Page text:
ASA applauds CDC acknowledgement of misinterpretation of opioid prescribing guideline

May 1, 2019

The American Society of Anesthesiologists (ASA) is pleased with the Centers for Disease Control and Prevention (CDC) article published in the New England Journal of Medicine acknowledging problems with the agency’s Guideline for Prescribing Opioids for Chronic Pain. ASA has been a longtime advocate for the Guideline and was involved in its review and development in 2016.

As it became apparent that the Guideline was being used to develop policies beyond those meant for primary care providers treating chronic pain patients, ASA has advocated for the review and revision of the Guideline with updated evidence to improve patient care and recognize the importance of individualized patient care.

"Today's article is an important step by the CDC in acknowledging the confusion that has arisen from the opioid prescribing guideline. ASA is hopeful that this results in efforts to clarify and modify these federal recommendations with updated evidence for patient safety," said ASA President Linda Mason, MD, FASA.  "During the opioid epidemic, it is imperative that we recognize the difference between acute and chronic pain and rely on experts in pain medicine like physician anesthesiologists to ensure proper pain care while recognizing the dangers of opioid misuse and abuse."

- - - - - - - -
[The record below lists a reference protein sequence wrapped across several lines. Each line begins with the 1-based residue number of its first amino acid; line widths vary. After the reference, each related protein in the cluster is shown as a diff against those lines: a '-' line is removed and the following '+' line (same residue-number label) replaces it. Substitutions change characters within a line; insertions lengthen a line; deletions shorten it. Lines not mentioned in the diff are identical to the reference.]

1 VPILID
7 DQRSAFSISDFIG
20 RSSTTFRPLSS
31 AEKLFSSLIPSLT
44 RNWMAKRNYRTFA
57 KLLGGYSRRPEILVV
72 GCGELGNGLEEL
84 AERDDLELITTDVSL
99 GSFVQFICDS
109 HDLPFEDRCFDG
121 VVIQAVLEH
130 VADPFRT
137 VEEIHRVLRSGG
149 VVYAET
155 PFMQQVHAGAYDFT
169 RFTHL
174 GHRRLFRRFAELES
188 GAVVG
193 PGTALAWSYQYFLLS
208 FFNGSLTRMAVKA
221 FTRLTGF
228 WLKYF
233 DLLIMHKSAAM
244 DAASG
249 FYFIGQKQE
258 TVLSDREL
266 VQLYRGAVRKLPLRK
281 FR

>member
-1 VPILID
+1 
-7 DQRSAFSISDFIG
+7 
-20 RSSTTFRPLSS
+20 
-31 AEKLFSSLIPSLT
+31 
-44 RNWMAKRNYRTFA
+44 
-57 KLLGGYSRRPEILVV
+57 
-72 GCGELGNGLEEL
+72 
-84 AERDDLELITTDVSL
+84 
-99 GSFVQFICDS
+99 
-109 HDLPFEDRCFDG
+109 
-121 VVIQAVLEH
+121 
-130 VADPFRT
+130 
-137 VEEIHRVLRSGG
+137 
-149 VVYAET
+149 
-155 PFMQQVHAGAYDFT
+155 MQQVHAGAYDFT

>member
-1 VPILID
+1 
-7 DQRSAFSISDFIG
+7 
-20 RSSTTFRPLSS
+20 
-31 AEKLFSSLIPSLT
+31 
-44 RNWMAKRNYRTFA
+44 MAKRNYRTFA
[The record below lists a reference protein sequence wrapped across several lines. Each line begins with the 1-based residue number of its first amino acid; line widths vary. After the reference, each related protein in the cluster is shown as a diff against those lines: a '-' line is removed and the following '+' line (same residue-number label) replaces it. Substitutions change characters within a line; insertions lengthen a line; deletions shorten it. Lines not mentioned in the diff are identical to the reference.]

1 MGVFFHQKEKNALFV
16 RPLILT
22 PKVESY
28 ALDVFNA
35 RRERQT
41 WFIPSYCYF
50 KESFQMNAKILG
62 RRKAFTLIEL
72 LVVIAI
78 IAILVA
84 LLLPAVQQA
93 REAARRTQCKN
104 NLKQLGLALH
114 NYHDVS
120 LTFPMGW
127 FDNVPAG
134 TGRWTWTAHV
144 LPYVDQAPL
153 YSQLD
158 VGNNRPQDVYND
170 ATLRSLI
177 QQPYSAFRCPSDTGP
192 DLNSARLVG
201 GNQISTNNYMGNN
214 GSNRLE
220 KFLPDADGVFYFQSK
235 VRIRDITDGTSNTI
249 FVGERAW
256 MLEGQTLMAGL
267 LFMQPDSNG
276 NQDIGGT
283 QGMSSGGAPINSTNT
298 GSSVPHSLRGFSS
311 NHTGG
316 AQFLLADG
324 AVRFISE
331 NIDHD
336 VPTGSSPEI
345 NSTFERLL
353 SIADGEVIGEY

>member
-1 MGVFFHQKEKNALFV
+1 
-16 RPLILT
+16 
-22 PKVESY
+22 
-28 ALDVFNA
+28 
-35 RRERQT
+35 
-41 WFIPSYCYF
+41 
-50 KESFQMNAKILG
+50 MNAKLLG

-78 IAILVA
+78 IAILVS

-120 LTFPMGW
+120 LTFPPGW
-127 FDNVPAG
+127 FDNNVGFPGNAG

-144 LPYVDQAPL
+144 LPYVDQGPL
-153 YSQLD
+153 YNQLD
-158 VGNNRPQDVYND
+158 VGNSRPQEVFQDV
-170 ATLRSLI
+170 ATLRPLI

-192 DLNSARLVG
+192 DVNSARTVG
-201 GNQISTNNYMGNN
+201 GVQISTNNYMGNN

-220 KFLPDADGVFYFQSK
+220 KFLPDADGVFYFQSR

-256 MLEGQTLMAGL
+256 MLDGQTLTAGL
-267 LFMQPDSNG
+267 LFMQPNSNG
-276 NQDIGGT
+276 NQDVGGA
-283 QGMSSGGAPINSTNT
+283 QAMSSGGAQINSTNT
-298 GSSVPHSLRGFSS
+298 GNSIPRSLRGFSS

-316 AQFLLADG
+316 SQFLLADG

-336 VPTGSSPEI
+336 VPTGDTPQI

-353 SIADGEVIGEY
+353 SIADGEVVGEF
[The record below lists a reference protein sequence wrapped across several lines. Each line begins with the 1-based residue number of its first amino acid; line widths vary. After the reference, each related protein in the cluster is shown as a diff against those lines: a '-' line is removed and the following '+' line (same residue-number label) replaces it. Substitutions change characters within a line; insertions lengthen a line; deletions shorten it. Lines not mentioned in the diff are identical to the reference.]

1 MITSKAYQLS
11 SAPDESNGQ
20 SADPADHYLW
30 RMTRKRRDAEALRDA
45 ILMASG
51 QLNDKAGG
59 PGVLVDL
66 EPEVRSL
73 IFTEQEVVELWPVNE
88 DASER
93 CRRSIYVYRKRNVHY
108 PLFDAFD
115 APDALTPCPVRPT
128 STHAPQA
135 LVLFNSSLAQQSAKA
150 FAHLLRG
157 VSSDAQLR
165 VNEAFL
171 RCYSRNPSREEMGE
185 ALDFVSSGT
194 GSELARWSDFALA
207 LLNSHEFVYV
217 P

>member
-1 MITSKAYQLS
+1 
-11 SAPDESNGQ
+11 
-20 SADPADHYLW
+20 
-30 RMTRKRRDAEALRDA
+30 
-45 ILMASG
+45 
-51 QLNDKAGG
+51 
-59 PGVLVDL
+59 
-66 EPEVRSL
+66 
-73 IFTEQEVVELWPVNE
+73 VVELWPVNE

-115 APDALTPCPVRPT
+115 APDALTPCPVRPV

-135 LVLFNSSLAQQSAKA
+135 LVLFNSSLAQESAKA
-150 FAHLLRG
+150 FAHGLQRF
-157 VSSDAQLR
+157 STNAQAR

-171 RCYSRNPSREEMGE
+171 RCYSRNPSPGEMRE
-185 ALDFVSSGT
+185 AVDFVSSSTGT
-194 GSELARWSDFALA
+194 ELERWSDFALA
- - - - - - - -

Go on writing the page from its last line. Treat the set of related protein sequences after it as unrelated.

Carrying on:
ASA is pleased that the CDC has acknowledged that the Guideline has been misapplied to patient populations beyond the scope of the guidance and resulted in patient barriers, including lack of access to medications being appropriately prescribed for their conditions. ASA also believes the Guideline has been problematic when dosage thresholds or prescription limits have been enacted.

ASA’s position aligns with draft recommendations from the Health and Human Services (HHS) Interagency Pain Task Force to review and revise the CDC Guideline with updated evidence.

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